Those remarks represent the deep commitment to the Bundy brand of faith. Abraham Bundy – Cliven’s great-grandfather – was a deeply religious man who was driven from prior homes first by flood, and then by revolution. He settled what would become Bundyville, home to a one-room schoolhouse and a scattering of homesteads in a harsh stretch of desert.

Ultimately, the small town Abraham Bundy founded would be abandoned, after the Bundy family could not secure water and grazing rights from the federal government.

Bundy has previously said in interviews that relocation played a significant role in shaping his family’s outlook toward the federal government.

Those views are intertwined with Bundy’s faith. Speaking in St. George, Utah, after the standoff with the Bureau of Land Management, Bundy posed these questions to a crowd of mostly conservative Mormons, as reported by the Spectrum of St. George:

“If our (U.S.) Constitution is an inspired document by our Lord Jesus Christ, then isn’t it scripture?” Bundy asked.

“Yes,” a chorus of voices replied.

“Isn’t it the same as the Book of Mormon and the Bible?” Bundy asked.

“Absolutely,” the audience answered.

A New Generation Of Mormon Extremism

David Ammon Bundy – Cliven’s father – relocated the family to Nevada in the 1940s. Cliven named his third son, Ammon, after his father. Ammon is also a figure in the Mormon faith, described as a “great servant” in LDS scripture.

Ammon Bundy is a self-described devout Mormon, with strong anti-federal feelings. He praises his father’s actions against the federal government, and once accused the Bureau of Land Management as using the Endangered Species Act as a type of eminent domain.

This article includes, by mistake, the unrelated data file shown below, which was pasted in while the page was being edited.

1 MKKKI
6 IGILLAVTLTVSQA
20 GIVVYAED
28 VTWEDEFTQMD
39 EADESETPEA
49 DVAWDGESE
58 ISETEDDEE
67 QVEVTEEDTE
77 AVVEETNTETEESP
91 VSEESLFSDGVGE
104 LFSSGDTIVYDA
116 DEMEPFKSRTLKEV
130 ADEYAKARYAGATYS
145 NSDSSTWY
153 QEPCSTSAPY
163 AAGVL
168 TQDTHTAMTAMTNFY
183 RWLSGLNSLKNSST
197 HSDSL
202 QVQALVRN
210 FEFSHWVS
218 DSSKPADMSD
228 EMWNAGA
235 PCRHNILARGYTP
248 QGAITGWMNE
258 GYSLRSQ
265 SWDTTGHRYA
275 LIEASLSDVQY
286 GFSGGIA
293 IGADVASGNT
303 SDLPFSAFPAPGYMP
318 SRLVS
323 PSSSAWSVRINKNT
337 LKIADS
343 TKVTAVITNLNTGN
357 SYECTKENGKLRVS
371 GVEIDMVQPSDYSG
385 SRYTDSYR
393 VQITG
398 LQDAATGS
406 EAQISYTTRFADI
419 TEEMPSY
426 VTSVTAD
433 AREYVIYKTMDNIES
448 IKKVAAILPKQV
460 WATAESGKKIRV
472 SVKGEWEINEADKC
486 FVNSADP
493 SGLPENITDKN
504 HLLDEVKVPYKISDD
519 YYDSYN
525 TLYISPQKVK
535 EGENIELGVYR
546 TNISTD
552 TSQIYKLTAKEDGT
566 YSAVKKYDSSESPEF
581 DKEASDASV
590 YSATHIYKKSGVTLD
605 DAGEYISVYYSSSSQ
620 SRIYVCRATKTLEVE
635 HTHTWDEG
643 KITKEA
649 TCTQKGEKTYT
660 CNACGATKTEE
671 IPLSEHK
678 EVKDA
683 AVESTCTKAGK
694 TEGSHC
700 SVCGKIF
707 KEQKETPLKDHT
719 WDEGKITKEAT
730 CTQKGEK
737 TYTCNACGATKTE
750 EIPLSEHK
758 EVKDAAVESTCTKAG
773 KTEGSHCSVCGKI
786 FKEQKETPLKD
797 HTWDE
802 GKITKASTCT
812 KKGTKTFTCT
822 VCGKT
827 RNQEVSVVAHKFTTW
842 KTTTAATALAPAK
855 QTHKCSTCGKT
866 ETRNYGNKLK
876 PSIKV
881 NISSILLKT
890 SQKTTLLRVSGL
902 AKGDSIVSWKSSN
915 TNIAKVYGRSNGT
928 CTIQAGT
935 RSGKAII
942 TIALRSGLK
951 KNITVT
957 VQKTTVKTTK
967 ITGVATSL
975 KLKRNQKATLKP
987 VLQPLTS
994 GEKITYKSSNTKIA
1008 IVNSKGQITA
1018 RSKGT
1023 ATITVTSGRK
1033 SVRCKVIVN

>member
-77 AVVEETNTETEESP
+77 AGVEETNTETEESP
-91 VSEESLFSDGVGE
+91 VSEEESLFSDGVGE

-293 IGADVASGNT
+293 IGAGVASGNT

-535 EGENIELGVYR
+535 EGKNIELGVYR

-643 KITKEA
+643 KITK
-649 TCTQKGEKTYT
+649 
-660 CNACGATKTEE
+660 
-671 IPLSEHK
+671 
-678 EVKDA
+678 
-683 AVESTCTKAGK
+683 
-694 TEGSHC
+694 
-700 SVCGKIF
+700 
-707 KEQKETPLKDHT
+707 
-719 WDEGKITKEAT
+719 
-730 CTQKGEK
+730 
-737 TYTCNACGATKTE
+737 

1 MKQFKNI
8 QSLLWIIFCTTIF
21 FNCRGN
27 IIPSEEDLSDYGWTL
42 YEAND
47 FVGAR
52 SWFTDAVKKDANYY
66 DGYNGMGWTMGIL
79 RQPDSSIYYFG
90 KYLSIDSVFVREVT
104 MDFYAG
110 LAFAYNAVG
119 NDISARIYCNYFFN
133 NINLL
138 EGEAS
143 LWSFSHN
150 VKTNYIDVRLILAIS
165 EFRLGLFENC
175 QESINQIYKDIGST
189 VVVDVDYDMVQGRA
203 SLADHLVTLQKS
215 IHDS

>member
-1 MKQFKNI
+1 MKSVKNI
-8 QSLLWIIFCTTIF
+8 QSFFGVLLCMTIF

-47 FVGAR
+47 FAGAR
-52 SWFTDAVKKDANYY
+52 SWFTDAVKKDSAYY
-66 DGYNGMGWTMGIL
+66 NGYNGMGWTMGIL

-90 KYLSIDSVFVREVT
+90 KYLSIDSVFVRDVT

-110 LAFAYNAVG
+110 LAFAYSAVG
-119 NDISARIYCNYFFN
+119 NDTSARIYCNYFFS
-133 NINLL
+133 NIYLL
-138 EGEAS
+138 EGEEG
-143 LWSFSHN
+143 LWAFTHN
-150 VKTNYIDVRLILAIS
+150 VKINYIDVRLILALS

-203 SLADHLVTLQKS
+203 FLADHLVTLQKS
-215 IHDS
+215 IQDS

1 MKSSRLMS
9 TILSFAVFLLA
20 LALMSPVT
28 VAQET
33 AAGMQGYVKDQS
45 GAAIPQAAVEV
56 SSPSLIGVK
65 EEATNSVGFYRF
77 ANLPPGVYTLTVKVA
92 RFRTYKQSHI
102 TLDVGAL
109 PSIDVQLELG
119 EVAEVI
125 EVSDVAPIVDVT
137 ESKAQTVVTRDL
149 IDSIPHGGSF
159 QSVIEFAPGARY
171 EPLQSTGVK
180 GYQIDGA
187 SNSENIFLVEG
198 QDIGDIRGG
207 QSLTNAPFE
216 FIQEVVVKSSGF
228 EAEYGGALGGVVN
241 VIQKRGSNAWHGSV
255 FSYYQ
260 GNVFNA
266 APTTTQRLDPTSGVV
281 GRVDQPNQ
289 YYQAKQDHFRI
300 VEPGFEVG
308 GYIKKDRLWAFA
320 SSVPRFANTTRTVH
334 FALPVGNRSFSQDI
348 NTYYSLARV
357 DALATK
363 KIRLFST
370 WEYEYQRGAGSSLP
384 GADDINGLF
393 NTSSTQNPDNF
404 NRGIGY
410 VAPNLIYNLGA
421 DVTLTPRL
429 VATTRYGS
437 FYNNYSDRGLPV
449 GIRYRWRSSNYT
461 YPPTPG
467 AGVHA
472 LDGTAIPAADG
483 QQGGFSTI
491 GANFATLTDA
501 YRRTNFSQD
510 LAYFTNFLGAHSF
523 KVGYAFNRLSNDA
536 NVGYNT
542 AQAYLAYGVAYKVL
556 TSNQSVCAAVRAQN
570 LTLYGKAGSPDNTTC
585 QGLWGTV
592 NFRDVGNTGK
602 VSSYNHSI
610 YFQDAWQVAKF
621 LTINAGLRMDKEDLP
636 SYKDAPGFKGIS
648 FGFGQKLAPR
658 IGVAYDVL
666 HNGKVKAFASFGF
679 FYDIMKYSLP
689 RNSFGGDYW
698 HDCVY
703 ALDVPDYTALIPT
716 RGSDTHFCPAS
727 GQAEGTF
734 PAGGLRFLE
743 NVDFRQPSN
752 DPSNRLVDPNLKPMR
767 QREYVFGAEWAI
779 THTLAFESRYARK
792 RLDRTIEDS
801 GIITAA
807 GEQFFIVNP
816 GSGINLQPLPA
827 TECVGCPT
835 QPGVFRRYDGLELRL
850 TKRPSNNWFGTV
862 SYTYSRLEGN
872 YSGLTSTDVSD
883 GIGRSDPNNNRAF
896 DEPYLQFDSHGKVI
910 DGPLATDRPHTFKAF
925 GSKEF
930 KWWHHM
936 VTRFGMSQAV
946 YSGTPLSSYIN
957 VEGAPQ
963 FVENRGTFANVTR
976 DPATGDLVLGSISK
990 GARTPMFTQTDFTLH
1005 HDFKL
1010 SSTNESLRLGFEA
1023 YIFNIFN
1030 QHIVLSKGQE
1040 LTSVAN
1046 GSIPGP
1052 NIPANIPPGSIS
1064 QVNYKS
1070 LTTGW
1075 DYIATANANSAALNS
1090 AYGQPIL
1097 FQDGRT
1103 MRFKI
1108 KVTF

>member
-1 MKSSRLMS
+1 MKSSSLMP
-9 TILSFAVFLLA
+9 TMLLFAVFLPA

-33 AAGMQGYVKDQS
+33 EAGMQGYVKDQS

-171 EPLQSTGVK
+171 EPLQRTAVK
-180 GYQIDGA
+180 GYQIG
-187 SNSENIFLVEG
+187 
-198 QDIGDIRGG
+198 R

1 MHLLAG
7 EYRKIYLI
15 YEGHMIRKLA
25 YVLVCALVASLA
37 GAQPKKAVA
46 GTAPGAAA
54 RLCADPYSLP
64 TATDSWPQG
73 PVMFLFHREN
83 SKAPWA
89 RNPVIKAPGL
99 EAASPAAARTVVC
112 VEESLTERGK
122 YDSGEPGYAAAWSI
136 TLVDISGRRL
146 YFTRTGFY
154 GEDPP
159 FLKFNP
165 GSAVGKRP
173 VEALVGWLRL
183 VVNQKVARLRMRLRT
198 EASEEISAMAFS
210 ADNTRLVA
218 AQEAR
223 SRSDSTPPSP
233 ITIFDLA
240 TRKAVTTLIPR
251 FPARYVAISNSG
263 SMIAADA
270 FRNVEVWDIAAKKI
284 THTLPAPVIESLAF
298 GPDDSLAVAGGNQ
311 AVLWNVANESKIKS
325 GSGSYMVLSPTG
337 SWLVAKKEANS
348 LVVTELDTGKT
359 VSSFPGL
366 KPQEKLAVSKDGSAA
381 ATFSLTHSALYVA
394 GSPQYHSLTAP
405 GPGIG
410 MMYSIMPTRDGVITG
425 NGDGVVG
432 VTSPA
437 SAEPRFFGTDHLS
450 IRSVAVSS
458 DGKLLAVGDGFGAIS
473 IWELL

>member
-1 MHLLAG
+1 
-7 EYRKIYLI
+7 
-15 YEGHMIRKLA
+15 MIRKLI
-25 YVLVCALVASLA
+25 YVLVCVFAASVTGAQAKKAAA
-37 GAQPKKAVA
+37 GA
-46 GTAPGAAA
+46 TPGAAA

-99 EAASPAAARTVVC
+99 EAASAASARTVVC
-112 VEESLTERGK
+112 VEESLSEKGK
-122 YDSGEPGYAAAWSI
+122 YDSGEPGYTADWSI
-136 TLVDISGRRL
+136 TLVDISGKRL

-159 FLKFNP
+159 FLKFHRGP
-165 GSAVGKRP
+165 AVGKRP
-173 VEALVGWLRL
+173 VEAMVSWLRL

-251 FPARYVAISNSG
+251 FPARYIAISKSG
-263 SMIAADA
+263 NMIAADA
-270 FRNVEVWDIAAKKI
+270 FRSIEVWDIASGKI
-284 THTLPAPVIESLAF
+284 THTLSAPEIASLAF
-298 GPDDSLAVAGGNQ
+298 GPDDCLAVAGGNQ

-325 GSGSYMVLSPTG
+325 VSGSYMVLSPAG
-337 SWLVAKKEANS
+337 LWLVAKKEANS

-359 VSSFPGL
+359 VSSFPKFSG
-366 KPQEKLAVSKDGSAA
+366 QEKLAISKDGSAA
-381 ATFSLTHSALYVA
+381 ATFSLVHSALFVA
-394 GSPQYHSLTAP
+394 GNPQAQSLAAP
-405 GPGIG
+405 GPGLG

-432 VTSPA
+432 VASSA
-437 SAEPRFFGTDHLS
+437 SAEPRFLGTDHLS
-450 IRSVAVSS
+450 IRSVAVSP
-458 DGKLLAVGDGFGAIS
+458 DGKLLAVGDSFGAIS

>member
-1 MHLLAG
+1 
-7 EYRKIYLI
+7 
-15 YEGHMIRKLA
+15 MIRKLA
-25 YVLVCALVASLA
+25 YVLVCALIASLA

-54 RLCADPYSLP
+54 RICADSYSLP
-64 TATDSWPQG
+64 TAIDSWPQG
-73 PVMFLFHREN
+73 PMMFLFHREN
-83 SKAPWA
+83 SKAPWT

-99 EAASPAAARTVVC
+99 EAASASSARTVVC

“They have this quota that they meet,” Bundy told the Cultural Hall podcast. “What we start to see is them using the resources and selling the land for their own benefit!”

Ammon Bundy uses much of the same language as his father, mixing Mormon religious symbolism with a disgust of the federal government.

Speaking to Harney County residents last December, Ammon Bundy explained why he became involved in the Dwight and Steven Hammond case that sparked this takeover of federal property.

“I got this urge that I needed write something,” Bundy said. “I asked the good Lord…I need some help. And he gave me that help. The Lord is not pleased what has happened with the Hammonds.”

And Bundy justified their armed-intrusion this way to OPB’s Amelia Templeton:

“The main reason we’re here is because we need a place to stand,” Bundy said. “We stand in defense, and when the time is right we will begin to defend the people of Harney County in using the land and the resources.”

Meanwhile, Bundy has called for “fellow patriots” to join him at the armed occupation. That call itself closely represents what Captain Moroni told his fellow Nephites in LDS scripture. And it’s part of the reason why “Captain Moroni” came to Burns.

The man identifying as Captain Moroni said he was inspired by the call, and that the inspiration was validated by God in the form of a flock of geese he saw flying.

“I just knew it was the right thing [to come to Oregon],” Captain Moroni said. “I’m willing to die here.”